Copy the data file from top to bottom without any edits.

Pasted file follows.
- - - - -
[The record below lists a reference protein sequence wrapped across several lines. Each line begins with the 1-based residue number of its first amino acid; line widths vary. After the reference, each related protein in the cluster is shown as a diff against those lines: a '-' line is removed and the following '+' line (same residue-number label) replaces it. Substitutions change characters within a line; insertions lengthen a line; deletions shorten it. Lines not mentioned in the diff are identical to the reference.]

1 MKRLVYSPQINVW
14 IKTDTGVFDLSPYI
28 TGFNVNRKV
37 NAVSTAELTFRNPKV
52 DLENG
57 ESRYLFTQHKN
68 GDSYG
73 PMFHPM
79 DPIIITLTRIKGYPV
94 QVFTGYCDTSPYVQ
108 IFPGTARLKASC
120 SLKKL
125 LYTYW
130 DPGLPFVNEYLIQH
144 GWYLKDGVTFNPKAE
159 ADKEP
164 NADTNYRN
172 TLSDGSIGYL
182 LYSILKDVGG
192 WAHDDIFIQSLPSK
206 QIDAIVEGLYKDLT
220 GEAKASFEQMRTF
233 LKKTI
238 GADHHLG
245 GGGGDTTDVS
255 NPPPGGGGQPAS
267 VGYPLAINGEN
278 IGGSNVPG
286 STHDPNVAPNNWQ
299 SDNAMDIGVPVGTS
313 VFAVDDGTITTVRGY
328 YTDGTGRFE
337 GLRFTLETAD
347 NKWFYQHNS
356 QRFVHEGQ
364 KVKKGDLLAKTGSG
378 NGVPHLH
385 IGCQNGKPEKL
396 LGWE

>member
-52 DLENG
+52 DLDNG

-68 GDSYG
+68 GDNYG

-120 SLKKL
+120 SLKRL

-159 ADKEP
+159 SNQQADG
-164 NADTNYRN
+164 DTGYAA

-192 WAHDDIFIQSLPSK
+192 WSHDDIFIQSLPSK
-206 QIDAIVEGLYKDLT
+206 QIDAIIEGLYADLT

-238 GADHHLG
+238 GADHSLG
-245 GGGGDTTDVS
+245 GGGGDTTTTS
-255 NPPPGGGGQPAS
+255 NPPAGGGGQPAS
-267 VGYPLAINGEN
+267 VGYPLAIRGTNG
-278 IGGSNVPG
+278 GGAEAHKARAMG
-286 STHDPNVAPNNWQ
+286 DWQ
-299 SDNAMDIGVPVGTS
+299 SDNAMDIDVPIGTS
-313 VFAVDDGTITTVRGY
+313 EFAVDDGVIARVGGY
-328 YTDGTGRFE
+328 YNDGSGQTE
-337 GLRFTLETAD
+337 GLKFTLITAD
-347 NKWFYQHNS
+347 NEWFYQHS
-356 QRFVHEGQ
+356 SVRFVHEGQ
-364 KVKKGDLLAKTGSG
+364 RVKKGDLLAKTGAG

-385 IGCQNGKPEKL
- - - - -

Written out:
[The record below lists a reference protein sequence wrapped across several lines. Each line begins with the 1-based residue number of its first amino acid; line widths vary. After the reference, each related protein in the cluster is shown as a diff against those lines: a '-' line is removed and the following '+' line (same residue-number label) replaces it. Substitutions change characters within a line; insertions lengthen a line; deletions shorten it. Lines not mentioned in the diff are identical to the reference.]

1 MKRLVYSPQINVW
14 IKTDTGVFDLSPYI
28 TGFNVNRKV
37 NAVSTAELTFRNPKV
52 DLENG
57 ESRYLFTQHKN
68 GDSYG
73 PMFHPM
79 DPIIITLTRIKGYPV
94 QVFTGYCDTSPYVQ
108 IFPGTARLKASC
120 SLKKL
125 LYTYW
130 DPGLPFVNEYLIQH
144 GWYLKDGVTFNPKAE
159 ADKEP
164 NADTNYRN
172 TLSDGSIGYL
182 LYSILKDVGG
192 WAHDDIFIQSLPSK
206 QIDAIVEGLYKDLT
220 GEAKASFEQMRTF
233 LKKTI
238 GADHHLG
245 GGGGDTTDVS
255 NPPPGGGGQPAS
267 VGYPLAINGEN
278 IGGSNVPG
286 STHDPNVAPNNWQ
299 SDNAMDIGVPVGTS
313 VFAVDDGTITTVRGY
328 YTDGTGRFE
337 GLRFTLETAD
347 NKWFYQHNS
356 QRFVHEGQ
364 KVKKGDLLAKTGSG
378 NGVPHLH
385 IGCQNGKPEKL
396 LGWE

>member
-52 DLENG
+52 DLDNG

-68 GDSYG
+68 GDNYG

-120 SLKKL
+120 SLKRL

-159 ADKEP
+159 SNQQADG
-164 NADTNYRN
+164 DTGYAA

-192 WAHDDIFIQSLPSK
+192 WSHDDIFIQSLPSK
-206 QIDAIVEGLYKDLT
+206 QIDAIIEGLYADLT

-238 GADHHLG
+238 GADHSLG
-245 GGGGDTTDVS
+245 GGGGDTTTTS
-255 NPPPGGGGQPAS
+255 NPPAGGGGQPAS
-267 VGYPLAINGEN
+267 VGYPLAIRGTNG
-278 IGGSNVPG
+278 GGAEAHKARAMG
-286 STHDPNVAPNNWQ
+286 DWQ
-299 SDNAMDIGVPVGTS
+299 SDNAMDIDVPIGTS
-313 VFAVDDGTITTVRGY
+313 EFAVDDGVIARVGGY
-328 YTDGTGRFE
+328 YNDGSGQTE
-337 GLRFTLETAD
+337 GLKFTLITAD
-347 NKWFYQHNS
+347 NEWFYQHS
-356 QRFVHEGQ
+356 SVRFVHEGQ
-364 KVKKGDLLAKTGSG
+364 RVKKGDLLAKTGAG

-385 IGCQNGKPEKL